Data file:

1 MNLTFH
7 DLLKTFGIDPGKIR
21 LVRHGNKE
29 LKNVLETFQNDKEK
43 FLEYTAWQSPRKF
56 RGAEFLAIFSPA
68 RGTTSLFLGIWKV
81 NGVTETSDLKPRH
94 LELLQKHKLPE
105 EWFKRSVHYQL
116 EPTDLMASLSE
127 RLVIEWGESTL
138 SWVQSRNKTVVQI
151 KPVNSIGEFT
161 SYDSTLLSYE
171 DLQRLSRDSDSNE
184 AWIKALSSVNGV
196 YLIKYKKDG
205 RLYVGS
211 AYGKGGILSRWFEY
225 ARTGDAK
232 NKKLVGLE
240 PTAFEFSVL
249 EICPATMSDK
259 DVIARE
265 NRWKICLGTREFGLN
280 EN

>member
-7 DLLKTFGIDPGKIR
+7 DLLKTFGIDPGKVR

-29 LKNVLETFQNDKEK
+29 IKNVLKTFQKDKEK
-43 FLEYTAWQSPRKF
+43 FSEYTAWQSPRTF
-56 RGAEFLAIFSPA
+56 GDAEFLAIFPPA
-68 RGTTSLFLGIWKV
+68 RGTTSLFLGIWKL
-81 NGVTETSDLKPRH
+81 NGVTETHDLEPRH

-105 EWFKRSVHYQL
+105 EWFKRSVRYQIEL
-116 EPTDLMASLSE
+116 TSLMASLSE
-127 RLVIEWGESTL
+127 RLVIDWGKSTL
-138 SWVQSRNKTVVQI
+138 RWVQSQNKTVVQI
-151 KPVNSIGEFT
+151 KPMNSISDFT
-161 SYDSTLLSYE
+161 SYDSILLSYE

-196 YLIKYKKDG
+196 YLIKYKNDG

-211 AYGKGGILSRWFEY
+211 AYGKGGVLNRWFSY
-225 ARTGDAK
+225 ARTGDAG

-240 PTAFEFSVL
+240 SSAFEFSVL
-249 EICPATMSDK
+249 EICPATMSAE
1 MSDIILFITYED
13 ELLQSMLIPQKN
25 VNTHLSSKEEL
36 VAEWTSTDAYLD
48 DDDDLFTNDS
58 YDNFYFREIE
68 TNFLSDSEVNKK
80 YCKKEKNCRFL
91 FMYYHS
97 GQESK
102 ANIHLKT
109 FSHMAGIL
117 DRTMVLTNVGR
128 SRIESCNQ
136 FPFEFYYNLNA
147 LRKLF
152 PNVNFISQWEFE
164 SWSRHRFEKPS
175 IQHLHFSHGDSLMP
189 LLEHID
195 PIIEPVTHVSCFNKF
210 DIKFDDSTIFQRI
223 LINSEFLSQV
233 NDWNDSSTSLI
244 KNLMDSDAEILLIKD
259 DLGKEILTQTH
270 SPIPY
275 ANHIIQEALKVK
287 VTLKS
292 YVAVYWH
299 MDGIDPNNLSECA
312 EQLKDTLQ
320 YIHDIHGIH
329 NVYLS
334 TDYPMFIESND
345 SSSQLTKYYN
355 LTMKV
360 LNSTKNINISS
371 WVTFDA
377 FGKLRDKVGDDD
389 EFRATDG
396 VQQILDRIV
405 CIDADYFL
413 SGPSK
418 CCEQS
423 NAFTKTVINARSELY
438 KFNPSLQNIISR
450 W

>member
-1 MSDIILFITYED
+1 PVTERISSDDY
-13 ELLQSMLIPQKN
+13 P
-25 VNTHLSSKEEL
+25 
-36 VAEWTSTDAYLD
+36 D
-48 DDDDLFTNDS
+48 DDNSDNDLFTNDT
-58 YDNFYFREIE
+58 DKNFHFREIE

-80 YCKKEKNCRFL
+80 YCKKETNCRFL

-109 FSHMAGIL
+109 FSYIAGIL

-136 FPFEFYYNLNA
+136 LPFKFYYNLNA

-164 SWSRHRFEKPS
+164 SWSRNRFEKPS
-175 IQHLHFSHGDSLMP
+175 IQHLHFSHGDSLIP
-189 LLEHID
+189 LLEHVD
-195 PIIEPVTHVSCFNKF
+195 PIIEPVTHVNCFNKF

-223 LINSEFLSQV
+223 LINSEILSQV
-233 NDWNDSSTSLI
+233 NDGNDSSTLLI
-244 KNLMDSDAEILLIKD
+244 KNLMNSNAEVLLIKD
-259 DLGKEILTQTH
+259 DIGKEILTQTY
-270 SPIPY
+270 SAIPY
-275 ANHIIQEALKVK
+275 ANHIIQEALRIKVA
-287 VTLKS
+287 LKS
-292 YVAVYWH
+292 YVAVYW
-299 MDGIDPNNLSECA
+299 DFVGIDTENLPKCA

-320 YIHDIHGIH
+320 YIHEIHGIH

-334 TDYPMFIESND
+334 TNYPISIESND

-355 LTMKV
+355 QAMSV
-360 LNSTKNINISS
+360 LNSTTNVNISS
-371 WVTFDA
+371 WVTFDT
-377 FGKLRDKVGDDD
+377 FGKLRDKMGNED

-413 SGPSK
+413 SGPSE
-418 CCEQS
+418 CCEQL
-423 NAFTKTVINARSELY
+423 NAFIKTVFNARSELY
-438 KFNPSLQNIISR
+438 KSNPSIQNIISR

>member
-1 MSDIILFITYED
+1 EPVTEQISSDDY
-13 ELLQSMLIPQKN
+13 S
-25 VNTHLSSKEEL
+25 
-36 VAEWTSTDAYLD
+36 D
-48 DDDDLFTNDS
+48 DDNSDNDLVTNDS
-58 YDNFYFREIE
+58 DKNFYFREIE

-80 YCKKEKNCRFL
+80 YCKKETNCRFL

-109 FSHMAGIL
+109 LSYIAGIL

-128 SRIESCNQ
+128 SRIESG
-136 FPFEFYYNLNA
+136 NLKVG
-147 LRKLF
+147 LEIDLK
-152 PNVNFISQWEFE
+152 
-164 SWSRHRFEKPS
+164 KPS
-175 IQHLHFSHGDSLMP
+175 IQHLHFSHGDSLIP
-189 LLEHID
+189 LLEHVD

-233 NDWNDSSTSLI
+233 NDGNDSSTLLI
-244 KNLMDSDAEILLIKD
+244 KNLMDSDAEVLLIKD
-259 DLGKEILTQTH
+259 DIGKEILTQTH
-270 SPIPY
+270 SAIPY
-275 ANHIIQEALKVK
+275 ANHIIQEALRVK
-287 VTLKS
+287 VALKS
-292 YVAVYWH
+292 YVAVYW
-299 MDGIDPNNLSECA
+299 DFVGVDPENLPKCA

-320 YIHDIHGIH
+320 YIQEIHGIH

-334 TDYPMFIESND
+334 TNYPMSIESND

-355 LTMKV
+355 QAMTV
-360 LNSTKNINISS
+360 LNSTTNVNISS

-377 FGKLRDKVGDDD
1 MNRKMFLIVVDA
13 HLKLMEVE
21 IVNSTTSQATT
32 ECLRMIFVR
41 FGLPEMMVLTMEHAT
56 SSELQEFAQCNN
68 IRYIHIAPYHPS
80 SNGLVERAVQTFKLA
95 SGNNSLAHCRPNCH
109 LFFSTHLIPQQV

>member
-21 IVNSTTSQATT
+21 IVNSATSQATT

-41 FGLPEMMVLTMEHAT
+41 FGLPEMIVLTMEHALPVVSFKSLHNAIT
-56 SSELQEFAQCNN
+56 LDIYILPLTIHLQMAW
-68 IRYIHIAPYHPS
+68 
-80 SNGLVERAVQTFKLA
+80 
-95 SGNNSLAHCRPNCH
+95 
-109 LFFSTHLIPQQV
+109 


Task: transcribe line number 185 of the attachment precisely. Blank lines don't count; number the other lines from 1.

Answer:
-48 DDDDLFTNDS